Defense Wins, but Loses: Judge Denies Felony Reduction Motion in Firearm Threat Case


By Julietta Bisharyan and Allison Hodge

WOODLAND, CA –– At the preliminary hearing for an alleged firearm, Yolo County Superior Court Judge Stephen L. Mock presided over witness testimony of three officers and denied a motion to reduce one of the defendant’s two felony charges to a misdemeanor.

The judge said there was some question about the evidence but still refused to reduce the charges.

Brandon Joseph Aguilera, represented by defense attorney Rob Gorman, appeared in court with two felony charges and one misdemeanor. Deputy District Attorney Jesse Richardson called three witnesses to testify on the confrontation that took place at a 7-Eleven gas station in June.

When the judge asked to identify the defendant in the room, all witnesses were able to recognize Aguilera.

The court first heard testimony from Officer Shayne Souza, who was dispatched to the scene with a report of a “Hispanic male adult,” with a black t-shirt and a black dog, threatening to shoot a store clerk.

Souza testified that he observed a person matching the description on-site, and arrested Aguilera.

He said he spoke with the store clerk who made the initial call for help.

According to the store clerk, the defendant had approached him while on a smoke break in front of the store. When the employee asked him to leave, the defendant allegedly took a firearm from his waistband and said, “I’m going to shoot you down.”

At that point, the store clerk called 911. He later told the officer that he was fearful for his safety during the confrontation.

When asked for the video surveillance footage from inside and outside the store, the clerk said he would have to speak to his boss about obtaining it.

Upon a search of the suspect, Officer Souza found Aguilera carrying a rolled-up piece of carpet with a pellet, or BB, gun inside and an orange flare gun in his front right pants pocket.

The next witness to testify was Officer Richard Wright, who took a statement from the store clerk.

The store clerk said he had problems with a local transient man, and that his superiors had previously advised him that if the person ever came inside then he should ask him to leave.

The store clerk also gave a slightly different version of events, in which he claimed that Aguilera came inside the store and, after being asked to leave, went for the gun at his side and threatened to shoot him.

The last witness to testify was Officer Ryan Eads, who was dispatched on a report of brandishing a firearm. Officer Eads offered similar descriptions of Aguilera.

Eads found additional unfired rounds of BBs and bullets, as well as a used methamphetamine smoking pipe, a bag containing a white crystal substance (later confirmed to be methamphetamine), and credit cards with other people’s names on them.

It was at this point in the testimony that defense attorney Gorman made a point about the difference in the clerk’s stories.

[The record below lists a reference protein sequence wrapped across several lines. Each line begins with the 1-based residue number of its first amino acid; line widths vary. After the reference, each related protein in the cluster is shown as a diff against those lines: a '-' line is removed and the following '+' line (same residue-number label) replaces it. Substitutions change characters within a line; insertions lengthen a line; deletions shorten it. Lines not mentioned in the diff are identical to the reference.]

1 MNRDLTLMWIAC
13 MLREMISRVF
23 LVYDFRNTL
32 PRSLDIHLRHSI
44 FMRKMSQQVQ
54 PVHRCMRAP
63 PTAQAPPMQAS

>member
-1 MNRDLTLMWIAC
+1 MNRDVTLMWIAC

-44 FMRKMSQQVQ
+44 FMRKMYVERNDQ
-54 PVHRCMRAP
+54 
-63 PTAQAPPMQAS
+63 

During arguments, Gorman suggested that the store clerk had lied in his statement to the police, saying that there are two vastly different versions of events that occurred in two different statements to the police within 15 minutes.

In the statement to Officer Wright, the defendant came into the store with his hand on the handle of a black firearm in his waistband and told the store clerk that he was going to shoot him.

In Officer Souza’s statement, however, the store clerk said he was outside on a smoke break and saw the defendant in the parking lot. There, the defendant allegedly threatened to shoot him.

Gorman emphasized the point that the store clerk said he needed to ask his boss first about giving the officers the video surveillance. He also argued that no firearm was pulled out and no threats were ever made to the store clerk.

Gorman believed the store clerk was being untruthful to the officers and concealed the video footage on purpose, most likely as a result of past altercations with Aguilera.

It is for this reason that Gorman submitted a request to reduce the felony charge of threatening a crime with intent to terrorize to a misdemeanor, stressing, “We’re talking about three bullets being a felony,” in reference to the extra bullets found in Aguilera’s pocket.

Gorman also pointed out that it is worth considering the veracity of the clerk’s statements in determining any possible felony reduction.

Based on the presented testimony, Judge Mock admitted that he found sufficient evidence to reduce the count to a misdemeanor, but denied the defense’s motion.

Judge Mock maintained that there is still the question of reducing section 422 of the California Penal Code from a felony, and ultimately kept Aguilera’s charge at the felony level.

Aguilera is still being charged for possession of a firearm, threatening a crime with intent to terrorize, and drawing/exhibiting a firearm in a threatening manner.

An arraignment was set for July 7, preceding a trial.


About The Author

Allison is a rising senior at UC Davis, majoring in History and Political Science. She is originally from Clovis, CA, and is pursuing a career in civil rights and/or constitutional law.

Related posts

Leave a Reply

X Close

Newsletter Sign-Up

X Close

Monthly Subscriber Sign-Up

Enter the maximum amount you want to pay each month
Sign up for